54 United States Patent Office, Letters of Patent No. 315,135.
55 Hartford City Directory (1885): p. 10.
56 “John Farris’ Patent Banjolin, Yale Banner v. 47 (1888): p. 78; “John Farris’ Diamond Banjos,” Yale Banner
v. 48(1889): p.84.
57 Wm. (Banjo Bill) Morris, Morris’s Modern Method and Self Instructor for Tenor Banjo (Chicago: The Rudolph Wurlitzer Co., 1922), p.4. “[The Tenor Banjo] might, with propriety, be called a Viola Banjo. The left hand fingering resembles viola methods…”
58 John Farris died at his home in October, 1911 at the age of 85. His obituary in Music Trade Review notes that in addition to being an accomplished musician, Mr. Farris “invented a number of musical appliances, including the banjay and banjolin, both being popular instruments a quarter of a century or so ago”. The Music Trade Review,
v. LIII, n. 18 (1911): p.31.
59 Schall’s instrument was named “Banjorine” presumably because the word sounds like “banjeaurine”.
61 Myron A. Bickford, “Problem Solver,” The Cadenza v. 22, n. 5 (1915): p. 46. Bickford writes: “The name ‘banjorine’ is often applied to the tenor banjo…without any reason unless it be that the old-style banjorine resembled the new instrument in appearance, although this was in size only and that not to any great extent”.
62 Schall died in 1907 soon after the appearance of his advertisement for the Banjorine. A Banjorine appears in the C. Bruno & Son 1912 catalog which states: “This Banjorine is designed for Mandolin players who do concert playing and cannot be detected from a banjo by the general public as the quality of tone is exactly the same as of a Banjo”.
63 George Gruhn and Walter Carter, Acoustic Guitars and Other fretted Instruments: A Photographic History (San Francisco: Miller Freeman Books, 1993), p. 106. The peculiar tuning of the five-string banjo inhibited its acceptance as a dance orchestra instrument. See also: Alfred A. Farland, “The Banjo,” The Cadenza v. 18, n. 10 (1912): p. 13. Farland opined that the five-string banjo was not welcome in the orchestra “owing to the poor tone produced by the average finger-player, coupled with his inability to sustain notes…”.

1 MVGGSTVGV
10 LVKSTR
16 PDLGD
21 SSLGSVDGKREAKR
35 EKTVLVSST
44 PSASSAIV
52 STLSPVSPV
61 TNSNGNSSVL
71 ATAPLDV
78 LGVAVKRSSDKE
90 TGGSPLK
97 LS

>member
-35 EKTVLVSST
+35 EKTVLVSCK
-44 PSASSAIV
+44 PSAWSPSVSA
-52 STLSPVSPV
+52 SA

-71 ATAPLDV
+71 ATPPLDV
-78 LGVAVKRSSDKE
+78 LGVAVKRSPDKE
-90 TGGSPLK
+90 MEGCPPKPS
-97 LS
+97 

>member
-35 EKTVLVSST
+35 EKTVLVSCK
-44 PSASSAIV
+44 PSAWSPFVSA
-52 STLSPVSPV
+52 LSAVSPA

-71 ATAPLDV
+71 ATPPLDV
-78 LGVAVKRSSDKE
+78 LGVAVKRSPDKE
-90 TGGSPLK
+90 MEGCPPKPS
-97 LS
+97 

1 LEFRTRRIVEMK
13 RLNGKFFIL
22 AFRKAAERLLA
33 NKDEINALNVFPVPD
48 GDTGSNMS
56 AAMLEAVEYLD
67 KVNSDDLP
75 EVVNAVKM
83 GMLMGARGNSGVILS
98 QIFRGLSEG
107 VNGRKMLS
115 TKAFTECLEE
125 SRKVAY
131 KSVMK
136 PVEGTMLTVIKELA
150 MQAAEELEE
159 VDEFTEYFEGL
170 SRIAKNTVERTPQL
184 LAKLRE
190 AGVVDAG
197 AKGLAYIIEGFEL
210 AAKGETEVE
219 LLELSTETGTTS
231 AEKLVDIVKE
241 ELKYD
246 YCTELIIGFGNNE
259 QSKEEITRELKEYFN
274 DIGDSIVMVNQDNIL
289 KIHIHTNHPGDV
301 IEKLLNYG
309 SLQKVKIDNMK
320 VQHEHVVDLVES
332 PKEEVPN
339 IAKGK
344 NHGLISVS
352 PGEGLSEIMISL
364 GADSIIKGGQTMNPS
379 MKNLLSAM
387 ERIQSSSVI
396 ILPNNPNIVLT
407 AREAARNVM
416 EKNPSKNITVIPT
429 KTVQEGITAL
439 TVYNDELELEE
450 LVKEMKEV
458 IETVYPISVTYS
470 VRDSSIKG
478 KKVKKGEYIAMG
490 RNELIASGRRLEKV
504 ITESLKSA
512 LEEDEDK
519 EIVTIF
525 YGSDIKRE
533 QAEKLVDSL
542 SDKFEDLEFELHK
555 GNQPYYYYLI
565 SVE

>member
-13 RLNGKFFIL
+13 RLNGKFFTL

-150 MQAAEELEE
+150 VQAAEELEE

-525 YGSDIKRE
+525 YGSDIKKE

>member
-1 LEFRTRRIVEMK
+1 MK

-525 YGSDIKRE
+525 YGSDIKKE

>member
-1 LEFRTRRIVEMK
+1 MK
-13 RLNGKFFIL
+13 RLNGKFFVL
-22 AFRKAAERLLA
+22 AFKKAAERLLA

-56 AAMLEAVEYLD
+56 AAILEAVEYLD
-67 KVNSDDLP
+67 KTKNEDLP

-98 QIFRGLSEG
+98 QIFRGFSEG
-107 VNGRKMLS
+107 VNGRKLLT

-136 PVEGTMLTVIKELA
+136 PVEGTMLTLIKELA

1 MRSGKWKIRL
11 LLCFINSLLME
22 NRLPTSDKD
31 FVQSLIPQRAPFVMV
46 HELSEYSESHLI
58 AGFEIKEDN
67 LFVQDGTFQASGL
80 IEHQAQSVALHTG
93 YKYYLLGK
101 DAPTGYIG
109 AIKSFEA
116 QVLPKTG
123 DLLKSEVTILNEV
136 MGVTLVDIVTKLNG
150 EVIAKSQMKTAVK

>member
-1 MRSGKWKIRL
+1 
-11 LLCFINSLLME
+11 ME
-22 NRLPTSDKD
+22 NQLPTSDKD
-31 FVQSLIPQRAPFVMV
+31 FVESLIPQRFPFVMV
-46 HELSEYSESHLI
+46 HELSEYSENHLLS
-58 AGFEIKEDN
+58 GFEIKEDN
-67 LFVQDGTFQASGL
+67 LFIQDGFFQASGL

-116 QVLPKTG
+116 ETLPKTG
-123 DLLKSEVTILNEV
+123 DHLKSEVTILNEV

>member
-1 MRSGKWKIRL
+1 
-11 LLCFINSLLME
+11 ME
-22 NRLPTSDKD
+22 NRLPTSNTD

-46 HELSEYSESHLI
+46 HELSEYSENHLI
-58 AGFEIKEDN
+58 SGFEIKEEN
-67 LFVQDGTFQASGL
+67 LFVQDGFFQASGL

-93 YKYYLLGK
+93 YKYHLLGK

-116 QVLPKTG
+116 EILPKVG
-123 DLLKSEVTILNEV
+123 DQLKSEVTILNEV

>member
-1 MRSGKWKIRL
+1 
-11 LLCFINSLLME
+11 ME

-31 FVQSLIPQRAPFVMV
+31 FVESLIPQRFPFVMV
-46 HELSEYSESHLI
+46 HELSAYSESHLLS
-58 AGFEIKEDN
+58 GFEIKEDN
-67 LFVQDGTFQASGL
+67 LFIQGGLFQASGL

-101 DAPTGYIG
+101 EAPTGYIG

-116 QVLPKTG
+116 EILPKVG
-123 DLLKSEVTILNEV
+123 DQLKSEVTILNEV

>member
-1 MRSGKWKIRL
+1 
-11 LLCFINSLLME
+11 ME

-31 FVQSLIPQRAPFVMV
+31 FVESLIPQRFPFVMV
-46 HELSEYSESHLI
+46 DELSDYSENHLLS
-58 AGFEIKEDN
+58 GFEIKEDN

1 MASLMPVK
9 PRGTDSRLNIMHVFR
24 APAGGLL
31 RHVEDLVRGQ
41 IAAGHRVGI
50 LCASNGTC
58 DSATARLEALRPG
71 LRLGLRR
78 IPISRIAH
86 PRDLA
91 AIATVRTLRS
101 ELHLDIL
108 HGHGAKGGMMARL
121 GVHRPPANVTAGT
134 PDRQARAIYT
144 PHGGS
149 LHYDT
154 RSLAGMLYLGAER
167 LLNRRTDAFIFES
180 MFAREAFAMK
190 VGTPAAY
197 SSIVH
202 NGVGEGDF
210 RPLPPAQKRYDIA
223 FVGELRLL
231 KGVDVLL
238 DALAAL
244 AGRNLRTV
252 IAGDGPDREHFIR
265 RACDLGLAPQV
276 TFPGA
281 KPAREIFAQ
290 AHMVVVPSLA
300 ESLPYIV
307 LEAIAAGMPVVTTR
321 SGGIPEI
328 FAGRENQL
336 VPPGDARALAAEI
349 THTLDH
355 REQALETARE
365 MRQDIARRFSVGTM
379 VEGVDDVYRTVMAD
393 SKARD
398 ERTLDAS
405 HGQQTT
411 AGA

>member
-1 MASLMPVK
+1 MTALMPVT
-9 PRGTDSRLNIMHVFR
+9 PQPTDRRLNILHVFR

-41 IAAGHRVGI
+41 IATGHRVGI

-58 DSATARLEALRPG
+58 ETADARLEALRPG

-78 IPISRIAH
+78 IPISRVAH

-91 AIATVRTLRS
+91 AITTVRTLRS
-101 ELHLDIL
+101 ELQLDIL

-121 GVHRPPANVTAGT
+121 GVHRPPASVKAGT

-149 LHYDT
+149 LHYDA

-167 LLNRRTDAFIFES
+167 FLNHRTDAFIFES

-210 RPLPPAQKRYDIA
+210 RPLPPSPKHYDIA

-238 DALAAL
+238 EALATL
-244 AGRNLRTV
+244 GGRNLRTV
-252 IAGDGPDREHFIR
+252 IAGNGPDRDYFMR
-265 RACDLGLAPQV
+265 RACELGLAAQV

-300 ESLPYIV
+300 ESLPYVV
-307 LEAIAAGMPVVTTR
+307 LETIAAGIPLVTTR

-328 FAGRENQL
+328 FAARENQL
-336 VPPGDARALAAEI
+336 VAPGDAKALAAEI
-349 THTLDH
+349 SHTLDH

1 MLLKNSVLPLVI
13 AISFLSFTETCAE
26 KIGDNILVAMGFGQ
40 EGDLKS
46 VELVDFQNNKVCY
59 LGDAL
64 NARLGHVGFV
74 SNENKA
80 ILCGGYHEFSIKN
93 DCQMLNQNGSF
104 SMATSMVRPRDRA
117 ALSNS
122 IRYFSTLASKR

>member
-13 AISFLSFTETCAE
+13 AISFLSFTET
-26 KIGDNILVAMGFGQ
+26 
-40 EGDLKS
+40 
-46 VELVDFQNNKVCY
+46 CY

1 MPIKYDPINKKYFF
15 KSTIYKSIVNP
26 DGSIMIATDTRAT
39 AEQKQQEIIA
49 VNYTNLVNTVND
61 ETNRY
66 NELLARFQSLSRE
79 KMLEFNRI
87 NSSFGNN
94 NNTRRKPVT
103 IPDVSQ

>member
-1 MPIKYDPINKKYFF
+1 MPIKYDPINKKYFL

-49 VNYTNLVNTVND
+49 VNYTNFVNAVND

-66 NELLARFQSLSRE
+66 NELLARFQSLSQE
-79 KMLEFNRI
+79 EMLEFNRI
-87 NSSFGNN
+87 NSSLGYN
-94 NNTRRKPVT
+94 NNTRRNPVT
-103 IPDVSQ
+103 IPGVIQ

64 Ralph G. Giordano, Social Dancing In America: A History and Reference-Volume Two (Westport, CT: Greenwood Press, 2007), p. 25. See also: “That Tangelo Tap,” The Music Trade Review v. LV, n. 3 (1912): p.49. “There has been much talk in the daily papers of late calling attention to the latest society dancing craze, entitled the “Tango Dance”. Metropolitan newspapers have devoted column after column to this prevalent fad.”
65 “Do You Play The Banjo?” The Cadenza v. 21, n. 5 (1914): p. 4. Bacon also offered a “Banjo Mandola”.
66 “Fourteen Annual,” The Cadenza v. 21, n. 12 (1915): p. 37. “Tenor-banjo. An instrument with the body of a banjo, but with a neck about six inches shorter than the regular banjo and with a mandolin fingerboard on an enlarged scale, and with four single or four pairs of strings tuned as follows: 4th string, C; 3d string, G; 2d string, D; 1st string, A – the 4th string being tuned one octave below middle C.”
67 Myron A. Bickford, “Problem Solver” The Cadenza, v. 22, n. 5 (1915): p. 46.
68 Rettberg & Lange “Orpheum,” The Cadenza v. 22, n. 9 (1916): p.44.
69 Gibson Mandolin Guitar Company “A New Creation,” The Cadenza v. 25, n. 10 (1918): p.8 and p. 21.